The elements and isotopes that are shaded green are not observed routinely by conventional solar wind experiments. These include the element Nitrogen (mass 14), a Neon isotope (mass 22), the element Sodium (mass 23), the Magnesium isotopes (masses 25, 26), the element Aluminum (mass 27), the Sulfur element (mass 32), the Argon element (mass 36), and the Calcium element (mass 40). Measurements for Sulfur 32 have been made with the Ulysses SWICS experiment, by accumulating over several months of data, and using extensive fitting techniques (it is not really resolved from Iron and Magnesium). 22Ne and 36Ar were measured by the Apollo foil experiments. The remainder were first observed in the in situ solar wind by the MTOF prototype sensor, which was launched on WIND about 13 months before SOHO. However, MTOF has a major advantage over its prototype regarding temporal resolution, because of its higher collection power.

The STOF Sensor

STOF Movies

At the end of April 1998 a sequence of large CMEs was observed with SOHO/LASCO: On April 29 (DOY 119) a halo CME, on May 2 (DOY 122) a large CME, and on May 6 (DOY 126) another halo CME. With some delay these events were observed with spacecraft particle experiments of SOHO and ACE at L1. Using data from the CELIAS/STOF sensor onboard SOHO we can study for the first time the energy spectra and the charge state distribution of suprathermal particles in the energy range from 35 to 660 keV/e just above the solar wind distribution and below the low energy flare particle energies.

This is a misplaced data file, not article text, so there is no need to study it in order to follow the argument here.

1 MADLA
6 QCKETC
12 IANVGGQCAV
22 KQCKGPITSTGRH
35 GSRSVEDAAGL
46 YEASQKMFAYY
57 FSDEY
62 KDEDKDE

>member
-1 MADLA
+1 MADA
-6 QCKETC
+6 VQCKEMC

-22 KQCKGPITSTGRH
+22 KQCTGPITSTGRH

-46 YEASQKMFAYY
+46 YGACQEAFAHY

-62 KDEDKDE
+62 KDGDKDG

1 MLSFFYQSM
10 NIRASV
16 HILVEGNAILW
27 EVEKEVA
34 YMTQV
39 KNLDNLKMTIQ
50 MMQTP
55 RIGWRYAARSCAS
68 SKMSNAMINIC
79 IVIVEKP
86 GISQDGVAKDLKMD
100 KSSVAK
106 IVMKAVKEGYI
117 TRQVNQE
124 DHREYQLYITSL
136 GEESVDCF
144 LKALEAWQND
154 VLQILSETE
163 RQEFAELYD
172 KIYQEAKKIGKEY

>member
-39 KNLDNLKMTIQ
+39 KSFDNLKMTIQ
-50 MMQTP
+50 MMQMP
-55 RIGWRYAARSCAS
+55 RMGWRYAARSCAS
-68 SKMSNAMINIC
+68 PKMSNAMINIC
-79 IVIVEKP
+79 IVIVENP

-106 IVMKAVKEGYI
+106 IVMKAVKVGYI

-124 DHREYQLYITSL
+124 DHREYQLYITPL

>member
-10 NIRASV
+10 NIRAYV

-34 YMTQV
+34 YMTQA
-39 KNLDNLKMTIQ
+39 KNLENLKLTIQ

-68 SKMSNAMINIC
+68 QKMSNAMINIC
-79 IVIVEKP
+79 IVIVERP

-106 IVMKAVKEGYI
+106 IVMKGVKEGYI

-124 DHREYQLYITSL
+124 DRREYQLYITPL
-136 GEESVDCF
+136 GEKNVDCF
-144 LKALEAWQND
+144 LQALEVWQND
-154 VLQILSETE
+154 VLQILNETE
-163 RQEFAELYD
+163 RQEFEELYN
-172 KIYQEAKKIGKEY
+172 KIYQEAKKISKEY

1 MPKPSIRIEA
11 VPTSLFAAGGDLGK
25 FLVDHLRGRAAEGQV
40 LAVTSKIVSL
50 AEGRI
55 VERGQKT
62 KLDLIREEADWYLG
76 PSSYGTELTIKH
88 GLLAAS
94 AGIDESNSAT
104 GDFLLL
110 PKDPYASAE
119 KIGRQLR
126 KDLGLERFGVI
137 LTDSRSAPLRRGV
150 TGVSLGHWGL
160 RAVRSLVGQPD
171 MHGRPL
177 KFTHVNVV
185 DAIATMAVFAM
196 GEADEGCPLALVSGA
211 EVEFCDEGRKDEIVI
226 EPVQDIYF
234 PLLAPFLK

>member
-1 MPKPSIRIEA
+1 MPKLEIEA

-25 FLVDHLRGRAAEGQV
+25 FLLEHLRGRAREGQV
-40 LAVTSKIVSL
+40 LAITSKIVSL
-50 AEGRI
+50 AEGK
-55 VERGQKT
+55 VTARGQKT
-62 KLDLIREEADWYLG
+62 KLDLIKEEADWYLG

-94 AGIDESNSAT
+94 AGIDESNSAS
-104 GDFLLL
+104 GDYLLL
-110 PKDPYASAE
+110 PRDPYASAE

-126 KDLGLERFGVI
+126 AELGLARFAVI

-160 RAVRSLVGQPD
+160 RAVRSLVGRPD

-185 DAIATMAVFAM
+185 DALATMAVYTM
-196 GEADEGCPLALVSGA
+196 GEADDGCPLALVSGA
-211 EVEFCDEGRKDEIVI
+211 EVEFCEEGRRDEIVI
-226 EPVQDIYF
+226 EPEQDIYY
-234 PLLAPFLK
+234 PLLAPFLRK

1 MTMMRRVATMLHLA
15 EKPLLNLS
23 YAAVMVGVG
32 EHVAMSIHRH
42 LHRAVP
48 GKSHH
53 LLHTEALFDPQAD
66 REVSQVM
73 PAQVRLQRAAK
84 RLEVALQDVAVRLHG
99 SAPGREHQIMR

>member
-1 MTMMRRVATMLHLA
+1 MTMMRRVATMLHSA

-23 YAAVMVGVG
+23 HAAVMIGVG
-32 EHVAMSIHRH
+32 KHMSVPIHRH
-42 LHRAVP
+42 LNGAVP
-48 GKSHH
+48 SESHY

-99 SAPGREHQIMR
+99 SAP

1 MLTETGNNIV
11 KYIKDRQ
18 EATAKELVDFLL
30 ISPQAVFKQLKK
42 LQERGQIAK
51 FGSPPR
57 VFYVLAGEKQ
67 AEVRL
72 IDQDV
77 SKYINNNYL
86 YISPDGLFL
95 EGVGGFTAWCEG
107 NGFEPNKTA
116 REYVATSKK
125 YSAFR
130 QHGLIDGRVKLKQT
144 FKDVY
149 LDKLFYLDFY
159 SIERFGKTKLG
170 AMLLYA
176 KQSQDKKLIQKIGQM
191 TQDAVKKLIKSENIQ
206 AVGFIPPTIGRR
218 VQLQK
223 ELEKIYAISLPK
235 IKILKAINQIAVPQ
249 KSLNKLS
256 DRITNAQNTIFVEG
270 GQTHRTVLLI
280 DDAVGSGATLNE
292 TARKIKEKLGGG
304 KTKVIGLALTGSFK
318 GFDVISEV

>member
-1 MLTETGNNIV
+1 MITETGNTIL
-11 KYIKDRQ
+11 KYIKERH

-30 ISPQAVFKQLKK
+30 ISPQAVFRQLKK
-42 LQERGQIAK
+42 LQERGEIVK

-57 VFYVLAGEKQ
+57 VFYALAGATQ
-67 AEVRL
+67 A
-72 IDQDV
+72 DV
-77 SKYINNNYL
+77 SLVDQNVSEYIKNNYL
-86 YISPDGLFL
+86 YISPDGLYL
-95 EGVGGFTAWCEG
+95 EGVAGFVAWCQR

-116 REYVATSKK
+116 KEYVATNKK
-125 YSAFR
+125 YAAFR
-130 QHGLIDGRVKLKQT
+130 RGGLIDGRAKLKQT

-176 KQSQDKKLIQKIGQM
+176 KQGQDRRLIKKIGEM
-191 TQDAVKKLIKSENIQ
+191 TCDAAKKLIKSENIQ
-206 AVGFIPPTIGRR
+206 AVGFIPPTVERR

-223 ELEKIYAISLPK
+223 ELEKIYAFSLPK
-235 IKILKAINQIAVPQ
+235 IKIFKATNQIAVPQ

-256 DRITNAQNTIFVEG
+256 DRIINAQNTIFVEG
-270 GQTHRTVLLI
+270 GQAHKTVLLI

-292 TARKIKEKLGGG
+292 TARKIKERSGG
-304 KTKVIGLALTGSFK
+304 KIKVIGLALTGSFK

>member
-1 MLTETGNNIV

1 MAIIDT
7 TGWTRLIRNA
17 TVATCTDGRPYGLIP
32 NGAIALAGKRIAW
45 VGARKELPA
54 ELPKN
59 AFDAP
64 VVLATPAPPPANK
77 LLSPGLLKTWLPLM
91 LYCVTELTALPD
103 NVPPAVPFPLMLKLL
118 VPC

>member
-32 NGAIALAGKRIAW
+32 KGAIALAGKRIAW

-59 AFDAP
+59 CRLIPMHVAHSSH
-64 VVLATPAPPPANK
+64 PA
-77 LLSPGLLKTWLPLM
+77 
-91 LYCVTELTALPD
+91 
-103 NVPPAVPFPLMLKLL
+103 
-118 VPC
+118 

We made the following observations:
The He+/He++ ratio was strongly enhanced during the first halo CME. After a sudden rise it dropped successively to approximately zero. The May 2-3 CME shows much less enrichment of He+ in the suprathermal particles. In contrast, in the CME-related solar wind of May 2-3, 1998, a significant enhancement of He+ for an interval of more than 24 hours was found. The mean charge state of Fe of the pre-CME time period is lower than during and after the May 2-3 CME. In the second halo CME two kinds of material can be distinguished in time: One with higher charge states Fe and one with lower. During the time periods with shocks (DOY 121 and 124) and the first halo CME very hard spectra were observed with spectral indices of about 2 for He++. Simultaneously the SWICS and SWIMS instruments on the Advanced Composition Explorer (ACE) observed a most unusual elemental and charge state composition in the solar wind related to the May 2-3 CME: high and low charge states for all elements (e.g., Fe3+ to Fe16+), an enhanced 3He/4He ratio and a prolongued He+ enhancement measured by ACE/SWEPAM.